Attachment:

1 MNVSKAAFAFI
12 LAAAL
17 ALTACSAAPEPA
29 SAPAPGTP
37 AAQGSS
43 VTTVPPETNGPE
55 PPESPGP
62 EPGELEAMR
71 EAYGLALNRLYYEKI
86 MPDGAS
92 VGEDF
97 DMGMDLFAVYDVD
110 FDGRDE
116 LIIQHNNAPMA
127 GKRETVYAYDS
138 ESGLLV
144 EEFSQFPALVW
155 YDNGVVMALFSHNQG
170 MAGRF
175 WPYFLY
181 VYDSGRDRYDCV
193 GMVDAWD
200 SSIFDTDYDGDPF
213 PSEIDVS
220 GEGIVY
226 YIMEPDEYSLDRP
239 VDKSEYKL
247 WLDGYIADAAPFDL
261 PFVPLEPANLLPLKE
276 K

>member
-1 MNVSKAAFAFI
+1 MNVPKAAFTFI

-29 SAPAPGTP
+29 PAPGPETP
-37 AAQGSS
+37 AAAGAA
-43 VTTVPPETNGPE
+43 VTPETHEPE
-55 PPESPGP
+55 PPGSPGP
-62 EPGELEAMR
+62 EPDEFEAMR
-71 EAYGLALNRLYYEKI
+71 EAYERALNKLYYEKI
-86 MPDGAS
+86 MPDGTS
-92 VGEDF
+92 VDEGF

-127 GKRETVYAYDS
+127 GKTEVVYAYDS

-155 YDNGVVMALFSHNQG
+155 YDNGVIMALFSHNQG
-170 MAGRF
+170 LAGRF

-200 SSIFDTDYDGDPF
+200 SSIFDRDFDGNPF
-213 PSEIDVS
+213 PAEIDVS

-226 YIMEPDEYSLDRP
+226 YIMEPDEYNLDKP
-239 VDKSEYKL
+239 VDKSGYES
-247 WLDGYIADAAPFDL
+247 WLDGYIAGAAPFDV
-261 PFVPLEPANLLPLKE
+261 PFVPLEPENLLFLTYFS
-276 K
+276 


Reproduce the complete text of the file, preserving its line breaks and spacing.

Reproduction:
1 MNVSKAAFAFI
12 LAAAL
17 ALTACSAAPEPA
29 SAPAPGTP
37 AAQGSS
43 VTTVPPETNGPE
55 PPESPGP
62 EPGELEAMR
71 EAYGLALNRLYYEKI
86 MPDGAS
92 VGEDF
97 DMGMDLFAVYDVD
110 FDGRDE
116 LIIQHNNAPMA
127 GKRETVYAYDS
138 ESGLLV
144 EEFSQFPALVW
155 YDNGVVMALFSHNQG
170 MAGRF
175 WPYFLY
181 VYDSGRDRYDCV
193 GMVDAWD
200 SSIFDTDYDGDPF
213 PSEIDVS
220 GEGIVY
226 YIMEPDEYSLDRP
239 VDKSEYKL
247 WLDGYIADAAPFDL
261 PFVPLEPANLLPLKE
276 K

>member
-1 MNVSKAAFAFI
+1 MNVPKAAFTFI

-29 SAPAPGTP
+29 PAPGPETP
-37 AAQGSS
+37 AAAGAA
-43 VTTVPPETNGPE
+43 VTPETHEPE
-55 PPESPGP
+55 PPGSPGP
-62 EPGELEAMR
+62 EPDEFEAMR
-71 EAYGLALNRLYYEKI
+71 EAYERALNKLYYEKI
-86 MPDGAS
+86 MPDGTS
-92 VGEDF
+92 VDEGF

-127 GKRETVYAYDS
+127 GKTEVVYAYDS

-155 YDNGVVMALFSHNQG
+155 YDNGVIMALFSHNQG
-170 MAGRF
+170 LAGRF

-200 SSIFDTDYDGDPF
+200 SSIFDRDFDGNPF
-213 PSEIDVS
+213 PAEIDVS

-226 YIMEPDEYSLDRP
+226 YIMEPDEYNLDKP
-239 VDKSEYKL
+239 VDKSGYES
-247 WLDGYIADAAPFDL
+247 WLDGYIAGAAPFDV
-261 PFVPLEPANLLPLKE
+261 PFVPLEPENLLFLTYFS
-276 K
+276 